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Fiscal fitness

Management | November 1, 2011 | By:

Simple arithmetic can offer some effective regular exercises.

If you’re not an accountant or a budget analyst, you probably don’t want to spend long hours hunched over your general ledger or detailed statistical reports. But you do still want to get a quick fix on the financial health of your enterprise.

There are a variety of common measures you can use to track business success and performance, and most can be calculated using simple arithmetic. Listed here are some easily computable measures you can use anytime to keep tabs on the fiscal well-being of your business. Sometimes a deeper analysis is indicated, probably from an accountant or financial advisor, but tracking these factors over time can help show areas that need work.

What’s my business worth? One of the simplest measures of business success, ‘worth’ or ‘equity’ is simply the value of all your assets less the costs of all your liabilities: Equity = Assets – Liabilities. Asset and liability figures are usually shown on interim balance sheets. If your equity is growing from month to month, or quarter to quarter, you probably have a solid business, with growth potential in the future. (For an in-depth answer to this question, read “Business valuation basics” from the October issue.)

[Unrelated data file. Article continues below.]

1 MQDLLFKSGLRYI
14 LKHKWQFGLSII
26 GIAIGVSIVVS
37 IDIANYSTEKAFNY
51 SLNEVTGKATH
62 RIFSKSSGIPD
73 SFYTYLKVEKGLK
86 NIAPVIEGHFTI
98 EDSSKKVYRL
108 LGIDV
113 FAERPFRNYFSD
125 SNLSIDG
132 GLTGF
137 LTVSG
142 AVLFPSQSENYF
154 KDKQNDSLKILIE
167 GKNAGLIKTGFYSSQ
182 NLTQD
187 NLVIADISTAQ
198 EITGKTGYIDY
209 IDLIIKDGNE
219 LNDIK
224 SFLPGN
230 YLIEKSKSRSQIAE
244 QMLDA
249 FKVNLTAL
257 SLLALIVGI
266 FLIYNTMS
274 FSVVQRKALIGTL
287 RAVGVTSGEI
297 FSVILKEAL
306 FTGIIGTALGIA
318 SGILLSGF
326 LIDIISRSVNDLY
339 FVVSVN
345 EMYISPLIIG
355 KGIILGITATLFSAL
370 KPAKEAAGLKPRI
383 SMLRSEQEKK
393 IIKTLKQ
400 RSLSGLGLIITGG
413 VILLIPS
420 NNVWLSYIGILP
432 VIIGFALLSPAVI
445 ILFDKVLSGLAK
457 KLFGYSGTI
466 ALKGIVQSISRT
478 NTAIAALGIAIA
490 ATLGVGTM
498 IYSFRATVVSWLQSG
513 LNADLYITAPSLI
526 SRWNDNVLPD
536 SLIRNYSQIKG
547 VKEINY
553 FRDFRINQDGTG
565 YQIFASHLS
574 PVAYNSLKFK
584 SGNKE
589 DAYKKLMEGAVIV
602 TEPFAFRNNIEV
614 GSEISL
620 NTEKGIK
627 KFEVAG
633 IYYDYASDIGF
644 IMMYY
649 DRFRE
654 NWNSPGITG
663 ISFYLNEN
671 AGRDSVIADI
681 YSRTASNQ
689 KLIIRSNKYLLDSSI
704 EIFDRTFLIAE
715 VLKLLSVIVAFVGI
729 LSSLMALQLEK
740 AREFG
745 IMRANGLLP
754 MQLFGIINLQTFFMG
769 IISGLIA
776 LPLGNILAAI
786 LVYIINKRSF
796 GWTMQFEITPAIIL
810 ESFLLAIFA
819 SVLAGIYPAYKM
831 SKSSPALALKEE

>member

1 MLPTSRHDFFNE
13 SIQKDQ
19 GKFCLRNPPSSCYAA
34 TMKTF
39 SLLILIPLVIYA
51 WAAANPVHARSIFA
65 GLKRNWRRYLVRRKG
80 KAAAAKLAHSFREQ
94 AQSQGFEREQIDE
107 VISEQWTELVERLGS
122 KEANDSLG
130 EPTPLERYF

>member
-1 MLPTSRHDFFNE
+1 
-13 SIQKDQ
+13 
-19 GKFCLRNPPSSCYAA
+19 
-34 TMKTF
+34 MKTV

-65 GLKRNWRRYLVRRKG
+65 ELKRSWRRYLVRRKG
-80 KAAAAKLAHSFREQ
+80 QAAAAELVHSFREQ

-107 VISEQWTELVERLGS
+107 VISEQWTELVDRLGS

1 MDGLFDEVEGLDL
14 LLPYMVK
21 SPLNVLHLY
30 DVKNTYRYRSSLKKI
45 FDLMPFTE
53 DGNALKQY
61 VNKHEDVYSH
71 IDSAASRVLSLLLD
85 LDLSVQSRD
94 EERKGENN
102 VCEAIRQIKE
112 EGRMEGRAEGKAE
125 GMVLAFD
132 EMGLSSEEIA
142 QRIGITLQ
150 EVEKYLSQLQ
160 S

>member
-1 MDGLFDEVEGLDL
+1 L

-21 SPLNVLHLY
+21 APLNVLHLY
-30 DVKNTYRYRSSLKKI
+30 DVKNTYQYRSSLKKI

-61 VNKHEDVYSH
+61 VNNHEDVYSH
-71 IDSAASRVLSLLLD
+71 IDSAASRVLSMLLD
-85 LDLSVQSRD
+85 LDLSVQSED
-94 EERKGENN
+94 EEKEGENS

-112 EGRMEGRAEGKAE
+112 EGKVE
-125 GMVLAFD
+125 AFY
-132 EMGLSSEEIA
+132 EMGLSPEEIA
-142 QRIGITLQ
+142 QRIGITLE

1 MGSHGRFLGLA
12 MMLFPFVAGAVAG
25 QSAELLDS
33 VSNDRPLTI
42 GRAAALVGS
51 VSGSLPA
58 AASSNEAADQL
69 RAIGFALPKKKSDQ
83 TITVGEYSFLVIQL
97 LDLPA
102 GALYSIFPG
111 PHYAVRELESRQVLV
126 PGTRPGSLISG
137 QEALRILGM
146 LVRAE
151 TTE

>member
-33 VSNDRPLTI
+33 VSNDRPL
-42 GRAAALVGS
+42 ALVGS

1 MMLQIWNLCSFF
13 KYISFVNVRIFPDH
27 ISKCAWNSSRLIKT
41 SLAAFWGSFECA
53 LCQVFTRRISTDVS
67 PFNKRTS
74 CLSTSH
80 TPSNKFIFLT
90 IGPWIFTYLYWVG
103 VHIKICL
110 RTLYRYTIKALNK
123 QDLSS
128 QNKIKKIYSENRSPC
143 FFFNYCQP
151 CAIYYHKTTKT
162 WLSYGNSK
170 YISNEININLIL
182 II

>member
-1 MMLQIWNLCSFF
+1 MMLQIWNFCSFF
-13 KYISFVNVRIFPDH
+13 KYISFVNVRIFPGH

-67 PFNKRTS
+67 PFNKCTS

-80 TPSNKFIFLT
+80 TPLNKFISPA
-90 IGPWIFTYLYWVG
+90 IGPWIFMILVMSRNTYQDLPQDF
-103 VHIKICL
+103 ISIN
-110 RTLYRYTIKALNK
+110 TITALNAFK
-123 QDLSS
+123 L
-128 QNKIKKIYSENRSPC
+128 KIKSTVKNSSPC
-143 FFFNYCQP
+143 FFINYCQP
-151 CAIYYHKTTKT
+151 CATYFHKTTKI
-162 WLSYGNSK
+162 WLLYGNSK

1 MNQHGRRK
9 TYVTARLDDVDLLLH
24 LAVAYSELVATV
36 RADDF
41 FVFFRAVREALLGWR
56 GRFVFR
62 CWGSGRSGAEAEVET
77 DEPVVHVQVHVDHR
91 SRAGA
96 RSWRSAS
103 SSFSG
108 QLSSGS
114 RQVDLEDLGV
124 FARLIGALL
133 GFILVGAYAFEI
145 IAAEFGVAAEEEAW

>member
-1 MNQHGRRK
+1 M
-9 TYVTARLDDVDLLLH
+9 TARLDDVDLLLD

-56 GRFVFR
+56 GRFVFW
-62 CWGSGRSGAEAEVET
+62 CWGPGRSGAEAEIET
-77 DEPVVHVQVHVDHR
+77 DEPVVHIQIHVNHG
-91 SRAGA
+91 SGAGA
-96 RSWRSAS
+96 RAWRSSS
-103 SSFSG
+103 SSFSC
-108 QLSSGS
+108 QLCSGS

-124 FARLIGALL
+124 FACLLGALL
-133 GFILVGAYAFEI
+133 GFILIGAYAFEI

Is my profit high enough? Divide your gross profit by your total expense, obtained from your interim financial statements: Profit Ratio = Gross Profit/Total Expense. This equation helps measure the relationship between your profit and your break-even point. A profit ratio of 100 can mean you’re only clearing expenses. A high profit ratio, for example 125 or 130, is very healthy, especially if it’s rising over time.

Am I carrying too much inventory? Too much inventory ties up valuable working capital. Too little inventory, of course, can be equally problematic since it might be insufficient to meet customer needs. To monitor inventory levels, calculate your inventory turnover from time to time. Simply divide the value of your average inventory into your cost of goods for a given period: Turnover = Cost of Goods for Period/Average Inventory for Period. Monitor this figure over time. Lagging turnover is a sign that you’re carrying too much inventory.

Is my business liquid enough? Take a look at your liquidity ratio: your current assets (including cash and other assets that can be readily converted to cash) divided by your current liabilities: Liquidity Ratio = Current Assets/Current Liabilities. The lower the ratio, the less liquid your business, and the greater the potential for cash flow problems. Be wary of high ratios also: they could indicate that your assets aren’t working for you.

How’s my pace of growth? Examine some comparative figures, for a period of at least a few years. If you’re trying to examine growth in gross income, subtract your income from the last period from your income for the current period, and divide the resulting figure by the last period’s income: Growth Rate = Current Yr. Income – Last Yr. Income/Last Yr. Income. By using the same equation for each of the last three or four years, you can determine your annual growth rate and watch for trends.

What’s my return on investment? You (and probably others) have put assets into the business. How are those assets working today? To find out, divide your current profit by the total assets on hand: ROI = Profit/Assets.